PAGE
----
Dams-Pros Cons and Alternative Ideas
Dams have many benefits and like everything, a few drawbacks. One of the most beneficial points of a dam are the ability to control water, then to clean it and lastly pipe into all of our homes, so that we can have clean water on demand. Control of the water helps to prevent flooding, as well as making irrigation possible to thousands of miles of farm land. Dams are also a great source of clean renewable energy, a better option than burning of fossil fuels like petrol or coal. Dammed lakes can also add recreational value, I go to one such lake quite a bit. In a land locked state, damming a lake may be the only way to have a larger lake big enough for boats, etc.
While it adds recreation to some areas, further downstream will lose recreational value like white water rafting from the lowered water levels and speed. Downstream will also feel ecological effects, almost like a domino effect from the lowered water resources. Examples were made of salmon only having a five percent chance of surviving due to dams, but one must consider that the animals that eat salmon will also be affected. Animals and humans that feed on the many animals in the cycle will also be affected, as well as a rise in the salmon’s food source. As the environment is made to live in balance, dams wreak havoc on the balance with effects to be felt across the board. Humans will also have to be displaced to make room for huge reservoirs, alienating the resource in many cases.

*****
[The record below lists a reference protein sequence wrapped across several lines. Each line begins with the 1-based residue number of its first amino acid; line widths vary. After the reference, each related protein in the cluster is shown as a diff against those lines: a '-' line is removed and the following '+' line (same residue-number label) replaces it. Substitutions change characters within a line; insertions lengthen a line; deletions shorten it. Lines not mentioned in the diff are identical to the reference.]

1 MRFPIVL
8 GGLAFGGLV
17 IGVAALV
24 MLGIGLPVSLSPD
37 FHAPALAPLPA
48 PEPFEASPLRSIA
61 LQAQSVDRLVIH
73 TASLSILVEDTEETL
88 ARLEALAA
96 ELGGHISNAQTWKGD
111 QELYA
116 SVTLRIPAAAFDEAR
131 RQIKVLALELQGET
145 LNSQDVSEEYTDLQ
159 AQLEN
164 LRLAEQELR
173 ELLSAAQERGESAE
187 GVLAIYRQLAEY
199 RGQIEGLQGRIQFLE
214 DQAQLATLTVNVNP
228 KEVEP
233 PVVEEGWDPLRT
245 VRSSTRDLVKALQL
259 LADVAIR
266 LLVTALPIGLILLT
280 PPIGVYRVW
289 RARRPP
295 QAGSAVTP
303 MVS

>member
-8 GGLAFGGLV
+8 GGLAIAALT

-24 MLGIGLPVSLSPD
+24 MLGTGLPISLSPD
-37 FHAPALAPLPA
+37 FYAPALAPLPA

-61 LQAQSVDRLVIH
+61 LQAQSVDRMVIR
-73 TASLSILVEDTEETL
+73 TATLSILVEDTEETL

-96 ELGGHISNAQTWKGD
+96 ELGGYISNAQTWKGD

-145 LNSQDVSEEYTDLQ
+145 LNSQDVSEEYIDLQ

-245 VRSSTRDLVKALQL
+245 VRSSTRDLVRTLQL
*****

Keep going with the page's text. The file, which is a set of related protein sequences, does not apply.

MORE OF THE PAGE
The key to getting away from dams and structures like this would be to utilize more of the ground water, however we consume more than is available, so the real problem is consumption. Water conservation laws should be there to limit consumption, as well as fining for use of pesticides and fertilizers. If there were incentives in place at the creation level, more companies would come up with greener ideas. Hardier plants with higher yield and drought tolerance can save millions of gallons of water. On the consumer level, discount taxes on green solutions while taxing energy waste. Desalination of sea water could be an option for many coastal towns and could be a high cost alternative for consumers who use passed a certain quota. This would make water available to high cost consumers, but incentive would be in place for the consumer to use less of the resource.
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